With the onset of spring-like weather and the lengthening of daylight hours, seasonal changes are becoming evident all around us.
Native red maples (Acer rubrum) have been in bloom for a few weeks now, and native Carolina laurel-cherry (Prunus caroliniana) are also flowering. Many deciduous plants are sprouting new growth, and some insect species are emerging.
Spring is a time of change, and in addition to changes of plants and insects in evidence, many other animals are exhibiting their own seasonal awakenings, and those of the birds are perhaps the most easily observed.
Invariably, there are some bird behavioral changes, usually most notable in mockingbirds, bluebirds and cardinals that become a cause for distress in some folks.
Bird behavior is under hormonal control. When to migrate north or south; when to start the breeding season; when to fatten up for migratory treks or to survive winter are all influenced by the amount of light in a day, known as photoperiod.
Birds have special light receptors on their skulls known as photoreceptors that sense the length of light in a day. In spring, as photoperiod increases, these receptors send signals to the brain which in turn stimulates the production of hormones. Once the breeding season has finished for birds in late summer, the decreasing photoperiod causes a concurrent decrease in hormone production, which causes behavioral and physiological changes in our feathered friends.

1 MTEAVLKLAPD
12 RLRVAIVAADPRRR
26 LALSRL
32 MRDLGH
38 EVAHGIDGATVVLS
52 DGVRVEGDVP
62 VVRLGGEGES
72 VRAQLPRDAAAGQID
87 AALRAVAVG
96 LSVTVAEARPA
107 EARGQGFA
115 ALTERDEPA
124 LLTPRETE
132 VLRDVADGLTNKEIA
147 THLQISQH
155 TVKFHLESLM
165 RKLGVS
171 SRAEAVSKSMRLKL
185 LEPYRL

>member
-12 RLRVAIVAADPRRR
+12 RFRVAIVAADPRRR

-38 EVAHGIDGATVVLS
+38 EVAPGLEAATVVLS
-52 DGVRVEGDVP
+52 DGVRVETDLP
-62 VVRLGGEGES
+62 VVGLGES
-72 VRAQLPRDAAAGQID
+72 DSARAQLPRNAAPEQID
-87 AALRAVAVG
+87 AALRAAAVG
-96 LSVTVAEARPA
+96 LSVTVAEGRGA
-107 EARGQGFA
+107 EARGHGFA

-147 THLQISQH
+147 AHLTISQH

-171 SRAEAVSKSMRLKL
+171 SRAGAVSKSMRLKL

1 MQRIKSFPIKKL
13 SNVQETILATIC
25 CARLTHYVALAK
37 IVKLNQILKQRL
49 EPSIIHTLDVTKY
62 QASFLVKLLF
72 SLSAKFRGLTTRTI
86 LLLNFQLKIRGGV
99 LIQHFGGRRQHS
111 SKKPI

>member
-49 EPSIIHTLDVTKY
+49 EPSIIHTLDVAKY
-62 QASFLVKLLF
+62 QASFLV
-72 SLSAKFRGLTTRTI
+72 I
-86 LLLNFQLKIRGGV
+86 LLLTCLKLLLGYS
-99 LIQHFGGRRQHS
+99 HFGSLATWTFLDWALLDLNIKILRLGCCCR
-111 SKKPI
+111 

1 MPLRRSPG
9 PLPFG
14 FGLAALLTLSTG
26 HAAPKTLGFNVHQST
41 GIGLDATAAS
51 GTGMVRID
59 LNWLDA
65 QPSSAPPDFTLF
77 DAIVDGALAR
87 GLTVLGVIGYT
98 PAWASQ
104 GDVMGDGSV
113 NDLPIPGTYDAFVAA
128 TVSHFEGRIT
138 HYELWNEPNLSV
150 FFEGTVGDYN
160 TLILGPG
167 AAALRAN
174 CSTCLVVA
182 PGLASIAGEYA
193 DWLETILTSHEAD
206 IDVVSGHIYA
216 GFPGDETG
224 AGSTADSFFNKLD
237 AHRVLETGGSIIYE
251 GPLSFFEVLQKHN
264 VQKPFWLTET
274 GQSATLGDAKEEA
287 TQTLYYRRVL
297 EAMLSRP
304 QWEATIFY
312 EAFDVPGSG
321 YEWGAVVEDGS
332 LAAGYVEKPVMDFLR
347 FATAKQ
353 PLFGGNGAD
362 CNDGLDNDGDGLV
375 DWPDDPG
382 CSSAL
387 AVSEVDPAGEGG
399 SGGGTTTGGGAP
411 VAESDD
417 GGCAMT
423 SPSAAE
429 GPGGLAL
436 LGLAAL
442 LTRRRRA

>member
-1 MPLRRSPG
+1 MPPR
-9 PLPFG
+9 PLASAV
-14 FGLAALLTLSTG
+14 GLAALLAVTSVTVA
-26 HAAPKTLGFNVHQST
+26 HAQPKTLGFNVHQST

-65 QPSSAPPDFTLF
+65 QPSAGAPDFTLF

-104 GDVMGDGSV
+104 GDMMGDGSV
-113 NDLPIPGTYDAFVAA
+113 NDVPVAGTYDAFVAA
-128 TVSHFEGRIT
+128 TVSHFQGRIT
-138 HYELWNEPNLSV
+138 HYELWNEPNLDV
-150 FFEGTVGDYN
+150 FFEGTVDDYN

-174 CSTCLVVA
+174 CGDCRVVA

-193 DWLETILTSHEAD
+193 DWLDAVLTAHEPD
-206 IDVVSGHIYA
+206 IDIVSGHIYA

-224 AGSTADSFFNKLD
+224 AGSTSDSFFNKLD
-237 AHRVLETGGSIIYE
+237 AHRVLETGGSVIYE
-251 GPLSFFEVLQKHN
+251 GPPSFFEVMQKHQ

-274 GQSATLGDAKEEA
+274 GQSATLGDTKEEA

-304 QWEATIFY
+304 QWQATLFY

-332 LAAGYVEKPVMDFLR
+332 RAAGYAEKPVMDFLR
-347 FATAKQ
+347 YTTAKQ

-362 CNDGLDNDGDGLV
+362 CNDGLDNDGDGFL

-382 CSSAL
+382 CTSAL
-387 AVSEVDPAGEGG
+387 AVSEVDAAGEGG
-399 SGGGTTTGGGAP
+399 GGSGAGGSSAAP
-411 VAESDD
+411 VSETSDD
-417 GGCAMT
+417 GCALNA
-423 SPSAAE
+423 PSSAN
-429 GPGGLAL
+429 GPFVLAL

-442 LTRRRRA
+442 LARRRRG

In fact, the reproductive organs of birds actually shrink to a fraction of their breeding season size for the winter, as they will not be necessary until the next breeding cycle. In spring, the increased hormone production leads to an increase in size of those organs as they become functional once again in order for the birds to complete their annual life cycle.
Along with the increased testosterone production in males comes an increase in aggressive behavior as they seek to define and defend territories in order to attract mates and protect resources that will be necessary to successfully raise offspring.
Northern mockingbirds often provide what some may view as extreme examples of territorial behavior, sometimes seeking to chase any other birds from feeders in an area they seek to claim as their territory. Many times this extreme behavior is a result of either a particular food item (e.g. suet, fruits/berries, nut meats, etc.) or a coveted breeding spot (e.g. a particular shrub, small tree, etc.)
Mr. Mockingbird is not being “mean,” he literally can’t help himself. He’s merely being the best mockingbird he can be.